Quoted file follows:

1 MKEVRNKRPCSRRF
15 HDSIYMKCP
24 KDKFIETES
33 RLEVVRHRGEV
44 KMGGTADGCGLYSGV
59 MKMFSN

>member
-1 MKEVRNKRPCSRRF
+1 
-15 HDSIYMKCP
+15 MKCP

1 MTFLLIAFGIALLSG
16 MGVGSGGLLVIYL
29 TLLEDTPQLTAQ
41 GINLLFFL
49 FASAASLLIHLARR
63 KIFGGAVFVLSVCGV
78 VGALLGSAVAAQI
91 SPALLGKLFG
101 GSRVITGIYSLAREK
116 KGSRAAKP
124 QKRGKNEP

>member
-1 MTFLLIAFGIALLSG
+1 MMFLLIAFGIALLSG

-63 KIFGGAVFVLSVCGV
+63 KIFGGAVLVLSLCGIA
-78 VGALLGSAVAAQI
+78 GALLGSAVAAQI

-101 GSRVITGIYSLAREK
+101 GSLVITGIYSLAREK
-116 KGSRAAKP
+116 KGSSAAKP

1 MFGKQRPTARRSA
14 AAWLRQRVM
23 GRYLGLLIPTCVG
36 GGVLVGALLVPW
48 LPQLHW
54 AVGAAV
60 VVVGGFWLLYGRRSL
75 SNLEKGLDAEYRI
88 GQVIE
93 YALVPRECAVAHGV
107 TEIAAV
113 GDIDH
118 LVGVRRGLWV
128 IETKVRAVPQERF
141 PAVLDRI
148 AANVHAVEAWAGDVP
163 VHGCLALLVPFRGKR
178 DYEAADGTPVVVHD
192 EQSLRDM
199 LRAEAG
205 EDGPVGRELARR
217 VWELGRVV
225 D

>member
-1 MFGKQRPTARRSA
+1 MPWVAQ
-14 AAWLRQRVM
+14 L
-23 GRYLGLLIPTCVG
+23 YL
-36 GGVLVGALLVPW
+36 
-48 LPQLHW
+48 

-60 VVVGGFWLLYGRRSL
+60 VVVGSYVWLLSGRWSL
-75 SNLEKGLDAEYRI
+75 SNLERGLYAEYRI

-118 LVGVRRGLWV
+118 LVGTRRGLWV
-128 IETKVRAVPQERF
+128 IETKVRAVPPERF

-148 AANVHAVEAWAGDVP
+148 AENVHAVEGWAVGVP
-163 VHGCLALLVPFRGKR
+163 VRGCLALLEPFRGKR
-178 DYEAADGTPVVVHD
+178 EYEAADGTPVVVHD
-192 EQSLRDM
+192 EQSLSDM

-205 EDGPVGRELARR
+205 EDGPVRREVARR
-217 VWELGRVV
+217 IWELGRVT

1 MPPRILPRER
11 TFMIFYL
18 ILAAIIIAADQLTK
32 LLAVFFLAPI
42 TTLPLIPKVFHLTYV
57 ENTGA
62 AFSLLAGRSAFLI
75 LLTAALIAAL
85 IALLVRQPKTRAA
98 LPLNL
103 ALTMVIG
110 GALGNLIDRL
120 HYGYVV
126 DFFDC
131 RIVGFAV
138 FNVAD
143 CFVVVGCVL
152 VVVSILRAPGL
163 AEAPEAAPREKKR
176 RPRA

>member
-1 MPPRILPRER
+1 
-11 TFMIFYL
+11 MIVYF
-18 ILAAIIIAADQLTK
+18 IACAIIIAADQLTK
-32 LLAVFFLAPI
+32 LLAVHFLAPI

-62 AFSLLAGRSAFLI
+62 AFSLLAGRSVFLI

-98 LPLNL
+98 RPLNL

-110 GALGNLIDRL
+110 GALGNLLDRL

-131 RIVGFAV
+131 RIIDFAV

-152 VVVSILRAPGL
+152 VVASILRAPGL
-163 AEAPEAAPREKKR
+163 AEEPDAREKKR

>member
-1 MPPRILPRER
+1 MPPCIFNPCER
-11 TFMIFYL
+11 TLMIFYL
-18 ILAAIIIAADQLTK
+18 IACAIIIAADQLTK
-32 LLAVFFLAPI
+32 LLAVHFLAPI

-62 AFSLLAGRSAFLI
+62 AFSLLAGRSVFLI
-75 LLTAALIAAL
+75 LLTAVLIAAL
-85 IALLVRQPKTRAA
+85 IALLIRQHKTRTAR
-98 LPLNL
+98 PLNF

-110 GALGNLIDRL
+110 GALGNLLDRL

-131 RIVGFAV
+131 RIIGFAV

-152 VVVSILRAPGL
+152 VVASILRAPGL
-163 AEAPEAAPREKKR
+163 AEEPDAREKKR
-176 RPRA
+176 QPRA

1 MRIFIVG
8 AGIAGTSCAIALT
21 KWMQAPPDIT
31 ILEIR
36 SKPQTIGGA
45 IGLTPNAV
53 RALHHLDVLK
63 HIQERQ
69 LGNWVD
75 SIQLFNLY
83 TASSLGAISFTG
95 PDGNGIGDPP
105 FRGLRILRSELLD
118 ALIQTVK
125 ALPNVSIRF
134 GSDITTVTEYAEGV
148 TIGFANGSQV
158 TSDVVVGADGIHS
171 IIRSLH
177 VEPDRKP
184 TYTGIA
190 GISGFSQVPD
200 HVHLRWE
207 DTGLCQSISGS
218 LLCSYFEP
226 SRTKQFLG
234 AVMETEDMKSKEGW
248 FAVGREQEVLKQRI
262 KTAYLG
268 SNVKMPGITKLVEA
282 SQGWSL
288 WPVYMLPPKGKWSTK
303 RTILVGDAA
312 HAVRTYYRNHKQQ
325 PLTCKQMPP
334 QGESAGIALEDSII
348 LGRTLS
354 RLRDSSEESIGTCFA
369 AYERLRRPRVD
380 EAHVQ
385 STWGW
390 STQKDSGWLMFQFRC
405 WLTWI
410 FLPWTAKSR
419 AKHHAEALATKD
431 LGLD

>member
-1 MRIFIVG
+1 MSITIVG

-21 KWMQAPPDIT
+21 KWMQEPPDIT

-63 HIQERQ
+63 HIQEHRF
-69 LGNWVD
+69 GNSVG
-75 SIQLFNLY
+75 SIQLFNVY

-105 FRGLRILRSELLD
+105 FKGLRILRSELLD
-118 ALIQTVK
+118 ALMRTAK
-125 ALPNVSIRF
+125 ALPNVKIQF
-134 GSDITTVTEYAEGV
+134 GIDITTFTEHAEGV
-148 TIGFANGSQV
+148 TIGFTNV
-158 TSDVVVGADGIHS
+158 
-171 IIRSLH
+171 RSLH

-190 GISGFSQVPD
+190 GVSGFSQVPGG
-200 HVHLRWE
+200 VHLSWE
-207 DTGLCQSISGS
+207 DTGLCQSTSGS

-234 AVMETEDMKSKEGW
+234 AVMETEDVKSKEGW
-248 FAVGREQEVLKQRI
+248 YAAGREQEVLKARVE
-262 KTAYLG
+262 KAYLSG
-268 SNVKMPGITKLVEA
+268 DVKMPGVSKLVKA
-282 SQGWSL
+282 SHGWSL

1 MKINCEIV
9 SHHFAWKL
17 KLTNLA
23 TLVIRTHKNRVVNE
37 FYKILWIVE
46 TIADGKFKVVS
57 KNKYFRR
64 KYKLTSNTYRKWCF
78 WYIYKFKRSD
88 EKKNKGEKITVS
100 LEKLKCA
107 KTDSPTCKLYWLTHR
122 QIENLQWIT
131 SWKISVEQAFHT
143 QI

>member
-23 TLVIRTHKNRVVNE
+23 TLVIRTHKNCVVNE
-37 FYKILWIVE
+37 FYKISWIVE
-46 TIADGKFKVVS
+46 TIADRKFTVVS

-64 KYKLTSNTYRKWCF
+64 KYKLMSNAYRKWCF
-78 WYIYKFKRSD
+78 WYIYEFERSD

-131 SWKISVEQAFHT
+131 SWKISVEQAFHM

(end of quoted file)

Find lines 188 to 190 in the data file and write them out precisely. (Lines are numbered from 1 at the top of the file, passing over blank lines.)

303 RTILVGDAA
312 HAVRTYYRNHKQQ
325 PLTCKQMPP